2) How does my work differ from others of its genre?

This is a very difficult question, but I’ll make a stab at answering. For one thing, there don’t seem to be a lot of historical novelists writing about the United States in the early 19th century, which is when my first book is set. Second, I try very hard to make the background history both interesting and clear to the readers so they can understand the broader context of the specific events of the book. Finally, I’m not afraid to write about characters that some readers might dislike if they met each other in real life. I feel that one of my jobs as a novelist is to help the reader understand why people make the choices they do from their own internal perspective, whether I approve of those choices or not.

3) Why do I write what I do?

I’m drawn to characters more than any particular time period or subject matter. I wrote about Betsy Bonaparte because she was a feisty woman who defied society’s expectations for her and, in the process, overcame enormous adversity. I’ve always been fascinated with characters who have a complex personality. I often fining myself writing about people who have been deeply hurt and about the ways they try to cope with that or recover from it.

4) How does your writing process work?

For me, it’s crucial to be able to listen to the story and let it tell me where it wants to go. I’m not the kind of writer who could ever churn out 50,000 words in a single month the way NaNoWriMo participants do. I can’t force the process because I need time to hear my characters; if I can’t hear their dialogue in my head and if I can’t hear the narrator describing the setting or the action, I’m not ready to write. Usually, I hear approximately half a chapter further along than the scene I’m currently writing. Whenever I do try to write beyond that point, then I find myself driving down a dark road without headlights. Invariably, I get lost.

Next week the blog tour will continue with posts by the following writers, whose blogs I all follow:

 

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Michelle is a native New Yorker who blogs at The Sunflower’s Scribbles on her projects, writing, reading, and whatever else strikes her fancy. She is currently working on a historical fiction novel.

 

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Krystal Jane writes paranormal and fantasy. She also blogs about writing and sometimes random things at the Narcissistic Rose.

 

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Author, Actor, and Artist, Marc Royston holds degrees in English, Theater, and Information Technology and the equivalent to a B.S. in Biology. In consequence to the Great Recession, Marc lost his home, his job, his retirement, all savings, and most of his belongings. Destitute, he has since lived with family and friends. Marc Royston is currently editing the first four volumes of Part One of his serialized novel, A Wizard’s Life. He has a blog of the same name.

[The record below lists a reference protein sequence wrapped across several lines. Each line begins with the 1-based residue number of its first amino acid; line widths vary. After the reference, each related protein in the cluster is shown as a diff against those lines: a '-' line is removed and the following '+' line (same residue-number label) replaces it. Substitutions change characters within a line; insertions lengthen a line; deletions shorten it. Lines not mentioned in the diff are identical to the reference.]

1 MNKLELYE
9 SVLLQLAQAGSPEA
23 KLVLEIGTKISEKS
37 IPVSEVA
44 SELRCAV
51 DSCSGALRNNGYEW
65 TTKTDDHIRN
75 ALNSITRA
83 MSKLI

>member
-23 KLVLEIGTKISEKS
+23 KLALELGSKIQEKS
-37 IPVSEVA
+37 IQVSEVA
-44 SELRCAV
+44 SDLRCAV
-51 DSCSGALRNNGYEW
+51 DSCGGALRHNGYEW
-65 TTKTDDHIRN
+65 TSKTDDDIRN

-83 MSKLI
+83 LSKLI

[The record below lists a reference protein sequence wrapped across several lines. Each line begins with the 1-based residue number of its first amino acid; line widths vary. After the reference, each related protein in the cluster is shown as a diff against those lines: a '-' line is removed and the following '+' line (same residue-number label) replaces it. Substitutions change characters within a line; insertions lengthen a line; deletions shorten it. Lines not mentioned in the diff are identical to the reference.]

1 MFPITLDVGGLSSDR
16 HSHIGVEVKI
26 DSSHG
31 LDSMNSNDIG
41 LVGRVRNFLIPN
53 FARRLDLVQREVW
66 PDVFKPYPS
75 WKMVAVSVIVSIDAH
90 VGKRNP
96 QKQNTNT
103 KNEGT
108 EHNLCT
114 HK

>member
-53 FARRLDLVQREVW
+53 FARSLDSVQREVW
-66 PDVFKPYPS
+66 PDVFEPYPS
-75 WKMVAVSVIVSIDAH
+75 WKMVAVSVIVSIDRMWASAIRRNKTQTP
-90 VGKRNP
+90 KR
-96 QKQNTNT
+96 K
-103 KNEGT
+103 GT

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Looking for Writers to Participate in a Blog Chain

In two weeks, I’m going to take part in a blog chain about the writer’s process. At the time I post my entry, I also have to list three other writers who’ve agreed to participate. So I’m asking you, my readers, if you’d like to take part. The blog entry consists of answering four questions about your writing process.

Any takers? It could be a chance to get some new traffic to your blog. First three volunteers are in.

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A Cool Milestone

library

Ok, I know it’s a blurry photo, but I was trying to be low-key about taking it instead of acting like a hyperactive puppy spotting a squirrel. This is what it looks like when your book is featured at your local library in preparation for an upcoming author event. Just one of those things I was never sure I’d achieve.

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Outlining Historical Fiction

It feels as though I’ve been very slow at starting the new novel, mostly because of the distraction of cancer treatment. This week, however, I finally felt like I was getting somewhere. That’s because I stopped just reading about the historical background for the book. I actually started on the outline.

My method is pretty direct. I start by listing chronologically the main events from the life of the woman I’m writing about—at least, the ones that pertain to the period of the novel. Unlike The Ambitious Madame Bonaparte, which covered a time span of more than 30 years, the next book will cover only a few months. Once I have my list of actual historical events, I’ll start adding fictional episodes as needed: events that fill in the gaps of motivation and character development. The third and final step will be to sort those roughly into chapters.

I still have a lot of reading and research to do yet, including a trip this summer to the area where the action of the novel took place. But as a writer, I’m happiest when I’m juggling research and more creative activities.